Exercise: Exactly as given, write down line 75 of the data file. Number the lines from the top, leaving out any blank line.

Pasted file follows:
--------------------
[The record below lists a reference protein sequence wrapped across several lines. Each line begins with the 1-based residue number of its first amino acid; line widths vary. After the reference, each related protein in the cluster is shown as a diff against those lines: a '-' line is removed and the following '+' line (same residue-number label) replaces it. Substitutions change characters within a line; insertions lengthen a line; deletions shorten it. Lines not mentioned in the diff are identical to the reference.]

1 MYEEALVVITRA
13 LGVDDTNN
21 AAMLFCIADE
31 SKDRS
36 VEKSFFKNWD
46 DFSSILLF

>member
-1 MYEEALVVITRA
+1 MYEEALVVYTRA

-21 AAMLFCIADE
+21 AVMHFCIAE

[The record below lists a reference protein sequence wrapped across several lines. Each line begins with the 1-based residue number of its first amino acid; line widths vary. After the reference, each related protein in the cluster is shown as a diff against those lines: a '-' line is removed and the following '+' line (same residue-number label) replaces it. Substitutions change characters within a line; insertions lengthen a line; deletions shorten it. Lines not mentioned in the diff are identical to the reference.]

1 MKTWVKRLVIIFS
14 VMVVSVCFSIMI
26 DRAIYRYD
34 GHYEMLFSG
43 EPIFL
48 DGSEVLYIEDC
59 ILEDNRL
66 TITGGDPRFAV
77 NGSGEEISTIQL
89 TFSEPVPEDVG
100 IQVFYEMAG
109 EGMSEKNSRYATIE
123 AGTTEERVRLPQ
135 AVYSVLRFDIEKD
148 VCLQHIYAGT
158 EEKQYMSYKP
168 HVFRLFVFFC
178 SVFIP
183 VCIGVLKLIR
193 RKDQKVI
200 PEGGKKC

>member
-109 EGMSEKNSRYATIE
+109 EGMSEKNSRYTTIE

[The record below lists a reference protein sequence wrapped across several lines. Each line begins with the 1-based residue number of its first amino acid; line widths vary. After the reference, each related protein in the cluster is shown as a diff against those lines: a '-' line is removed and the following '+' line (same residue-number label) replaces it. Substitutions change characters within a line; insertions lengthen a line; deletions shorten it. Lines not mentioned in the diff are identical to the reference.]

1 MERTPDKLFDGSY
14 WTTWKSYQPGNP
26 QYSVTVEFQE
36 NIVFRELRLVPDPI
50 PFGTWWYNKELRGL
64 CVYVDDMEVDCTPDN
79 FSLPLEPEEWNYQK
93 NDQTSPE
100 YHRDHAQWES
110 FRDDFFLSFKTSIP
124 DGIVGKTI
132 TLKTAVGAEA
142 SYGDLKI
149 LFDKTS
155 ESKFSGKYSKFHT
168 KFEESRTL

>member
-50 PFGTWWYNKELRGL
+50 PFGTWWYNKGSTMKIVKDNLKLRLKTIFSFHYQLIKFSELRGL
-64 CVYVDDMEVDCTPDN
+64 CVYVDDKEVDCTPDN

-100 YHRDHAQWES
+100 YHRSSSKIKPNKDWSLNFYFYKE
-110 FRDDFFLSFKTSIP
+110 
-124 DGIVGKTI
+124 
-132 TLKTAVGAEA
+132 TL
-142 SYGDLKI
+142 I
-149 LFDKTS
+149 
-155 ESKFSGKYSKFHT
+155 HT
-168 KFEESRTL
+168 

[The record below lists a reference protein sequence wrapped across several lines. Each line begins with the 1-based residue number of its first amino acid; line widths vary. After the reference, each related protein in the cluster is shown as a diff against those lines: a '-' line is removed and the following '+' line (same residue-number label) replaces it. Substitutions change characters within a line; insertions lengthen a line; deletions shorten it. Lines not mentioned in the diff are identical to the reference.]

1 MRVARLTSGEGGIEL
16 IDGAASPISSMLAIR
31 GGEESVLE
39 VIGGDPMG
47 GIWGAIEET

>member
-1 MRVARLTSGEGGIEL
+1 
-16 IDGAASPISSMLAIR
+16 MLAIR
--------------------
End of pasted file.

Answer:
+168 